SCOTUS considering arguments that will change the way you think about registering trademarks.
If B&B Hardware wins its pending case before the U.S. Supreme Court (B&B Hardware v. Hargis Industries), trademark owners may need to think more carefully about what trademarks they apply to register and which ones they choose to fight about in the Trademark Trial and Appeal Board (TTAB). Oral arguments on the preclusive effect of trademark office decisions in later infringement litigation are scheduled for Dec. 2, 2014.
The case is important because the TTAB ignores some of the facts that would be considered by a district court when deciding if there is a likelihood of confusion. If the TTAB's decision on likelihood of confusion will be binding on a district court, then proceeding in the TTAB first will effectively prevent an accused infringer from ever raising some types of mitigating facts in its defense.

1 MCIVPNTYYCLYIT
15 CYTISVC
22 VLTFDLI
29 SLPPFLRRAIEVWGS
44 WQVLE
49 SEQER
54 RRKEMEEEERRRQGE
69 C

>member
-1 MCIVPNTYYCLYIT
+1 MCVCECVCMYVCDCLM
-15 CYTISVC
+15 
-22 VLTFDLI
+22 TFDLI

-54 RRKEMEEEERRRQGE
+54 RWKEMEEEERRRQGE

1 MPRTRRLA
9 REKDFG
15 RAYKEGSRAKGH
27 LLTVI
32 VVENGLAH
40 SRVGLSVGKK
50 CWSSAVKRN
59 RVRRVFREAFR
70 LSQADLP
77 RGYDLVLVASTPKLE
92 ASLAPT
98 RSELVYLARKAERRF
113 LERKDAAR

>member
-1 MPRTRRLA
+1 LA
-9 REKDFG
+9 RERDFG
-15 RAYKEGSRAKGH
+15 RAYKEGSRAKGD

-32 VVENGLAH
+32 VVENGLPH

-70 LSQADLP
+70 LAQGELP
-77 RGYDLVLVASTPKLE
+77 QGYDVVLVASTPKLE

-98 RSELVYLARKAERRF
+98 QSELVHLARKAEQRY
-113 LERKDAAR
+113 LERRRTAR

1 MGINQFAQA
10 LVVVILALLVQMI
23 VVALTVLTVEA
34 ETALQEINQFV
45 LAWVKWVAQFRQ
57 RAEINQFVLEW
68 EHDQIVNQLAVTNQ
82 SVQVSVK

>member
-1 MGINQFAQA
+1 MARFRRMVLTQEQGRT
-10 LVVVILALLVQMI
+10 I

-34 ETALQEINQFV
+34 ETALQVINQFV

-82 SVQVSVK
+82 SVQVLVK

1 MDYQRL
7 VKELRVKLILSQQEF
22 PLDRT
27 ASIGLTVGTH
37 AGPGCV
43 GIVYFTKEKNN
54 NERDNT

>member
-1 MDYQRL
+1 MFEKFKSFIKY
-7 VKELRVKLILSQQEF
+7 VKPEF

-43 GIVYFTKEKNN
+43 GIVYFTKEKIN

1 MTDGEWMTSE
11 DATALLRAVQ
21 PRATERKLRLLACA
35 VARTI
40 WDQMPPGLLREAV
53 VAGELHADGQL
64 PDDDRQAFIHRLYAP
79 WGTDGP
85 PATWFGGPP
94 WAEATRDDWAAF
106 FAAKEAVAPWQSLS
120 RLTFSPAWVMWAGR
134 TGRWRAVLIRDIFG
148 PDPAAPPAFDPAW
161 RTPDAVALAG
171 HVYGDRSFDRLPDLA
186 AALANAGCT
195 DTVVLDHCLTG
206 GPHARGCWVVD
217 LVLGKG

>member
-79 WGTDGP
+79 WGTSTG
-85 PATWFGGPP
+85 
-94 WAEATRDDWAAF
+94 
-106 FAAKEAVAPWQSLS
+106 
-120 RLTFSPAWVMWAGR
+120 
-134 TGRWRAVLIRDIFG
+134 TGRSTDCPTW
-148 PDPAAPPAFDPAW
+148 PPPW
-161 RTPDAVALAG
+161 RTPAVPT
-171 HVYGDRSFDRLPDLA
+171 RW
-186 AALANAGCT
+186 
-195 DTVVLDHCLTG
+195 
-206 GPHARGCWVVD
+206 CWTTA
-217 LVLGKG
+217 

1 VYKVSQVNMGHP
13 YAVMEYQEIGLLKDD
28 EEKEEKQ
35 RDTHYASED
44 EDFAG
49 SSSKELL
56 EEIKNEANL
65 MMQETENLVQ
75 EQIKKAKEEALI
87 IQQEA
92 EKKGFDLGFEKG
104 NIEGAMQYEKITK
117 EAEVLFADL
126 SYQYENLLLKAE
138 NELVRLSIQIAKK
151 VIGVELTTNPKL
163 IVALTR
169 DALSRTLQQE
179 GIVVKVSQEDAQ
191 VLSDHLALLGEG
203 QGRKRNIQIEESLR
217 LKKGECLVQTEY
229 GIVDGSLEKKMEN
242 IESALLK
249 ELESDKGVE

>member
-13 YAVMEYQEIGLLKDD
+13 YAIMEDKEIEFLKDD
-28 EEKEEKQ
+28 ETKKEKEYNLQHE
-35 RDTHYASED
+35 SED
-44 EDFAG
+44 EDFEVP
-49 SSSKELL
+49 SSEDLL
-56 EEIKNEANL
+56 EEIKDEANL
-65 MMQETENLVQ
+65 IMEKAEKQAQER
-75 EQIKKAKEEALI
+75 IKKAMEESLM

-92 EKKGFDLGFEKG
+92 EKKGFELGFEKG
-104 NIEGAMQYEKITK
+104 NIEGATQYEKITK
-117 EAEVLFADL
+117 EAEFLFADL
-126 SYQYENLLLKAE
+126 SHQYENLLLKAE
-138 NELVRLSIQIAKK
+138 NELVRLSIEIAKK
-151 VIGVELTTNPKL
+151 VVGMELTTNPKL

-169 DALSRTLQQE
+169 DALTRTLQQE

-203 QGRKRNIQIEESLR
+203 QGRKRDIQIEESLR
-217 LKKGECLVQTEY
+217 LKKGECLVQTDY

For example, imagine that two companies -- Acme and Universal -- are rival widget makers. Universal's PEAK brand widgets are sold in packages that use a black-and-gold color scheme with Old English script. Acme decides to introduce a new line under a PINACLE mark, labeled in red-and-white packages using this wording:
Does Acme's new use infringe Universal's prior rights in PEAK? PINACLE and PEAK both start with a "P", both have a "K" sound toward the end, and both have similar meanings. But Acme's use of its corporate name and the differences in the fonts and colors that the two parties use mitigate against that and might be enough to prevent confusion in the actual marketplace.